College Math Teaching

September 24, 2012

Advice to students: LEARN from your homework assignments!

Filed under: editorial, how to learn calculus, mathematics education, pedagogy — collegemathteaching @ 9:14 pm

This is going to sound a bit banal, but I think that this is sometimes overlooked.

College students are sometimes under time pressures; therefore it is common for them to view a homework assignment as a task to be “checked off” when completed and a hoop to jump through for a grade.

But that is exactly the wrong approach to take with regards to homework.

Homework is designed to help the student learn the material; that is, the student who does a homework problem should be just a bit smarter and more knowledgeable after completing the assignment (and each problem, for that matter!) than they were prior to starting the assignment.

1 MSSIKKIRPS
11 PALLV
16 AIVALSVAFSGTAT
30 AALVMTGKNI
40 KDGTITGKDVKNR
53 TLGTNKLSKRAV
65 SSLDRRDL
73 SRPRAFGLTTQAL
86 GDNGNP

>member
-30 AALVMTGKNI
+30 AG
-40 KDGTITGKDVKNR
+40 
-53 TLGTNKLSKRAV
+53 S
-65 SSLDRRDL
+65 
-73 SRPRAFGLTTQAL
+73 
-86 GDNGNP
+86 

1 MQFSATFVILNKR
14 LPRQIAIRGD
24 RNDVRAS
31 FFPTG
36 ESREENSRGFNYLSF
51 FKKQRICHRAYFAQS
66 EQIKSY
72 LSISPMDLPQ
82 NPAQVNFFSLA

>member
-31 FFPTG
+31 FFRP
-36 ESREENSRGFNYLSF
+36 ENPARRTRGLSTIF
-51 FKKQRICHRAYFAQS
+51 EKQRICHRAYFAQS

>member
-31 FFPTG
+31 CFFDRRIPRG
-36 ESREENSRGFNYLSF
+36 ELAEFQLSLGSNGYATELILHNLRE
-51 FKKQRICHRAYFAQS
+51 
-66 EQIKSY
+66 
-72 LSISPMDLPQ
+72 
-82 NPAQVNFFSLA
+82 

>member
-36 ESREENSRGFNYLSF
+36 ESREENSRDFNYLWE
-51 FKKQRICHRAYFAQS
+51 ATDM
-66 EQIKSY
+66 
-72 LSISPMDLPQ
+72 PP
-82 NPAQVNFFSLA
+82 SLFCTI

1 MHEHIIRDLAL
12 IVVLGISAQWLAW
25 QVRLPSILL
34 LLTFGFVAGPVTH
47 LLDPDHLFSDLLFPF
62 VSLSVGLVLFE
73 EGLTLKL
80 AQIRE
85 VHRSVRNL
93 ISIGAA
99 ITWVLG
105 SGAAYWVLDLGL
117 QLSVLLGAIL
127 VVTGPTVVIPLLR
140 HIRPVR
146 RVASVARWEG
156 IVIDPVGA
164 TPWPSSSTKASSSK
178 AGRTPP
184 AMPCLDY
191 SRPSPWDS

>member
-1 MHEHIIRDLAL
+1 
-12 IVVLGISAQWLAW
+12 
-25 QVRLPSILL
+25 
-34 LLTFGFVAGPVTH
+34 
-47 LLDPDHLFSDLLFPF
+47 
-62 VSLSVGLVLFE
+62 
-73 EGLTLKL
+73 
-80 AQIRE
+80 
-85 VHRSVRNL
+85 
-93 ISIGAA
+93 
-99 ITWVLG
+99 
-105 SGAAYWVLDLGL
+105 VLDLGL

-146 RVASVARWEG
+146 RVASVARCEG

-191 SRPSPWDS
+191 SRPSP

So, my advice to doing the problems: be sure to do a few problems with your book shut and notes closed; that is how you learn if you really know the stuff or not. Then ask yourself: “why did I do the first step?” “Why did I do the next step?” “Why this approach and not another one?”

After doing the problem (or a set of problems), ask yourself: “what did I learn from this?”

Then, when it comes to review, I suggest writing down some problems on sheets of paper, scrambling the sheets, and then shutting the book and closing the notes. Why?
Many times, 75 percent of the problem is knowing WHAT technique to use.

Remember: homework is designed to help you learn.

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